What does Putin expect from the assault? And what happens this time if things again don’t turn out as planned?
Here are five reasons for Russia’s (second) February assault.
Red lines, golden dates
February 24 marks exactly one year since the start of the war, and Vladimir Putin is famously obsessed with big dates in history. Marking anniversaries has been central to his propaganda and leadership style, able to show off successes and tweak history to make a point about the present and future.
In this case, however, the war launched last February has lasted far longer than Putin had planned, without any significant victories to account for. Thus it is important that battlefield momentum is going Russia’s way when the Feb. 24 anniversary arrives.
Putin still depends on the people's support.
Despite the authoritarian regime Putin built in Russia, he still depends on the people's support. After a year of a war that is costing lives and money, winter “quagmire” is not the message he wants on people’s lips.
Just days before the anniversary, Putin has to deliver his annual address to the Federal Assembly, which he canceled last year as the invasion was being launched. This year, however, canceling does not seem like an option.
Gerasimov's Window of Opportunity
Gerasimov, a longtime protege of Defense Minister Sergei Shoigu, became the chief commander of Russian forces in Ukraine on Jan. 11, taking over for Sergey Surovikin, who only held on to the job for a few months.
Since Gerasimov’s arrival, not only have the regular missile and drone attacks continued, but a major ground offensive began in eastern Ukraine, with small towns of Bakhmut, Soledar, and others being held there at great cost.
Also, under Gerasimov, the tactics of attacks on energy facilities have changed: despite the blackouts, Ukraine has not frozen, and refugees have not overwhelmed Europe. And so missiles now fly into residential buildings wreaking panic and hatred.
But Gerasimov needs significant ground war victories to bring to both his bosses, Shoigu and Putin, and they need to come soon — perhaps no later than the end of February.
Prigozhin's fate is on the line
Yevgeny Prigozhin, the owner of the Wagner PMC, had appeared untouchable, with a direct channel to Putin, who was happy to play the private mercenaries against the official army and defense ministry.
But Prigozhin has been sullied recently by public accusations about his past by Igor Girkin, a former commander of the separatists and mercenaries in the Donbas. Plus, the Wagner troops, who include masses of convicts, have been as disappointing on the front line as the traditional army units.
"Prigozhin is under great scrutiny and attention,” says independent Russian journalist Michael Naki. “The Ministry of Defense will use any weakness to take away the Wagner PMC and deprive Prigozhin of all the privileges he struggled to get."
Whether we see the continuation of the “two armies” strategy, or the ultimate predominance of the defense ministry and Gerasimov, or Prigozhin and Wagner, will need to happen sooner rather than later.
Still from a Wagner PMC recruitment video featuring owner Yevgeny Prigozhin
Ukraine's New Arms
Russia is seeking to move the Ukrainian army to a safe distance… That’s how Foreign Minister Sergey Lavrov put it recently in an interview with Russia 24. "The more long-range weapons come to the Kyiv regime, the further it will be necessary to move it away from the territories that are our country," he said.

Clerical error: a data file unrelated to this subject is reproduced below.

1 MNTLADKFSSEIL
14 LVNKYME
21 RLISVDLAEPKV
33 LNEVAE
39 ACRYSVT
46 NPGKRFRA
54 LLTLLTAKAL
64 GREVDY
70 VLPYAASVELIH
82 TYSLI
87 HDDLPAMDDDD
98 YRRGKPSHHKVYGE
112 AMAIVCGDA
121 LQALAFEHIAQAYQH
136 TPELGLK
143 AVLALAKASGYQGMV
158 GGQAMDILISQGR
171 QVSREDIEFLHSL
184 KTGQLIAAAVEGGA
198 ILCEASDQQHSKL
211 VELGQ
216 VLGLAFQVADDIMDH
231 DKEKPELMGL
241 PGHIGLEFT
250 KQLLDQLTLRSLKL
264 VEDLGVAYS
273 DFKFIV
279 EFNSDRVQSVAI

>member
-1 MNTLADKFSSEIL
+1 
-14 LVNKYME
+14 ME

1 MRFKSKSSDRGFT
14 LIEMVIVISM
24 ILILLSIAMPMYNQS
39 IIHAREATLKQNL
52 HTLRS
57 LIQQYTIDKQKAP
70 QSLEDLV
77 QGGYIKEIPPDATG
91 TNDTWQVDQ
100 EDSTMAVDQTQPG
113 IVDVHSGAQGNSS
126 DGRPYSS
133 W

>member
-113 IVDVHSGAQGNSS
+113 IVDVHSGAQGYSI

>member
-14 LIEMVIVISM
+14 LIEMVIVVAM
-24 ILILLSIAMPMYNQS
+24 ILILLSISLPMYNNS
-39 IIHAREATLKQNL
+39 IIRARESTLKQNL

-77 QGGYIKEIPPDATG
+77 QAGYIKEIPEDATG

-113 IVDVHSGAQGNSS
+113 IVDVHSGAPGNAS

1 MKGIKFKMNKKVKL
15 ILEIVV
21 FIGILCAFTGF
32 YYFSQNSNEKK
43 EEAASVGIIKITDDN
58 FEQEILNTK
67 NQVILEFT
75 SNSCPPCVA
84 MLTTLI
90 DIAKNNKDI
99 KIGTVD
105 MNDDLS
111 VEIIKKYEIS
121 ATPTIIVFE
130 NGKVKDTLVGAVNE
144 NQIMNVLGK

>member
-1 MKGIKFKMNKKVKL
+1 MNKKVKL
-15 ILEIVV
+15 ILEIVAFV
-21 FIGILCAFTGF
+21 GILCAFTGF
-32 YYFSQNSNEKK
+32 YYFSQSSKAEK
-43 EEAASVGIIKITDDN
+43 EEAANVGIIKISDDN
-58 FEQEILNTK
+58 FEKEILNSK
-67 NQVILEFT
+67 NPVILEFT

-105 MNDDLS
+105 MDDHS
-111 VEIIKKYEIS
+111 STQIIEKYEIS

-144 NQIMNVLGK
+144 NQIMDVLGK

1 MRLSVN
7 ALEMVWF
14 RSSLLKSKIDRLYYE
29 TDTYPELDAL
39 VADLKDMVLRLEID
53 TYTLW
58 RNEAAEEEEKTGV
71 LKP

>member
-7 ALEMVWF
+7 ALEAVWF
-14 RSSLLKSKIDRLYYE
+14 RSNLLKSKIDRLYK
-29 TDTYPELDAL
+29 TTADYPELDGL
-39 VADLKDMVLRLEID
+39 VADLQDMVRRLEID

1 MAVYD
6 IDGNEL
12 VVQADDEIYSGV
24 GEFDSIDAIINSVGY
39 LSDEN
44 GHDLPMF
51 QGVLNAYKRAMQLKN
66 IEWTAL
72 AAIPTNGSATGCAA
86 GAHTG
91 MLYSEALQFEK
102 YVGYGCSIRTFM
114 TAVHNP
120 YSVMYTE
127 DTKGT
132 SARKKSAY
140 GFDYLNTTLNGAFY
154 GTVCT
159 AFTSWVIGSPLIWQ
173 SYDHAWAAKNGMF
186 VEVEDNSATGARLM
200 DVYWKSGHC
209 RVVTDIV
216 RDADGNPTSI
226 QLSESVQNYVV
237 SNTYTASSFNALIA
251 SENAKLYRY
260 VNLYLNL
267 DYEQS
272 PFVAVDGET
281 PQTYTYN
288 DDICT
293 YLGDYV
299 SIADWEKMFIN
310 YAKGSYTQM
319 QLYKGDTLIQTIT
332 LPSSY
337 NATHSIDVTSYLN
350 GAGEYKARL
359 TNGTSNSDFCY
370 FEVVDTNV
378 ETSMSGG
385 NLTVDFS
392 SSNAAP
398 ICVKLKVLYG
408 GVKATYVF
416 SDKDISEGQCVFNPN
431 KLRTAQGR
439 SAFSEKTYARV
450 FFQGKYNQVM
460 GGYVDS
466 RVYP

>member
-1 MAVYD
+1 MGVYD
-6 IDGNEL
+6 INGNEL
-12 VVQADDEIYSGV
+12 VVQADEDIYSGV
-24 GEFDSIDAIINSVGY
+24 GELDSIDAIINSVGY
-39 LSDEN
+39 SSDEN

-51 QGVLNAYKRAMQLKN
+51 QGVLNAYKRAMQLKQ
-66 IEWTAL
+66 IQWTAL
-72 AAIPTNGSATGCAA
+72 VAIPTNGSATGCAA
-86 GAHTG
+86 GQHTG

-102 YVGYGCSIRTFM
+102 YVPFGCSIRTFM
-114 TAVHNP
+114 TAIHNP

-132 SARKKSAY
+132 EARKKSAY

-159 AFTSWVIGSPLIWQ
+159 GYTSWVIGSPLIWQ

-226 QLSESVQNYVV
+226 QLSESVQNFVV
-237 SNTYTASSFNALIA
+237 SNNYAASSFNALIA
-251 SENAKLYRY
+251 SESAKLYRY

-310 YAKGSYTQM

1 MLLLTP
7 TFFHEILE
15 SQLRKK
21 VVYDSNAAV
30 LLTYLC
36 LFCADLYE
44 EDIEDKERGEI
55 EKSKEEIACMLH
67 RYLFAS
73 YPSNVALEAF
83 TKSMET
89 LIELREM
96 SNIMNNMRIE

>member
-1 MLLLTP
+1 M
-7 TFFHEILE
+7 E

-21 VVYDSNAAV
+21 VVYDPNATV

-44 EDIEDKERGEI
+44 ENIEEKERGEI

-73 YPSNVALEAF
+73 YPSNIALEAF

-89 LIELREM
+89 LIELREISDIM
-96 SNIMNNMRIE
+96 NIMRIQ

Yes, the past several weeks have seen Ukraine win the authorization for a range of new weaponry that is indeed farther-reaching. Kyiv will be receiving German and U.S. built combat tanks, 1,300 armored vehicles, while the new U.S. military aid package will also include GLSDB bombs, ultra-precise shells that could change the situation on the frontline: the line of attack will be not 80 kilometers (50 miles) but 150 km (93 miles), and hence the military bases and warehouses will be in danger—command posts and mobile targets in the south and on the approach to Crimea.
Still, all of this weaponry still needs to arrive, and the Ukrainian troops in some cases will need special training to use it. This too forces Russia’s hand to attack sooner, rather than later.
In parallel with the fighters of the Wagner Group, the Russian army has also been throwing its elite into the Ukrainian front since the early days of the war, using marines and paratroopers as assault infantry, and this is a quick expenditure of the most expensive and best-trained soldiers in the army.
Russia may soon announce another national draft.
The independent Russian publication Vazhnyye Istorii (Important Stories), reports that as late as September 2022, 40-50% of this personnel were eliminated. The commander of the paratroopers, Mikhail Teplinsky, who was against the idea to throw the rest of them into battle again, was dismissed. And this means another split in the Russian Defense Ministry.
To pursue Putin's goals, the military command also deployed special forces to Donetsk - to quell a simmering insurrection among disgruntled Russian troops, reports Ukrainska Pravda quoting Ukrainian Colonel Oleksiy Dmitrashkivsky.
"Russia deployed a special quick reaction force specifically to deal with the moral and psychological state of the troops, Dmitrashkivsky said.
Yes, Russia is sending more units to eastern Ukraine — and may soon announce another national draft. But the question of troop morale is one more reason Putin may have decided the new assault on Ukraine could not wait any longer.
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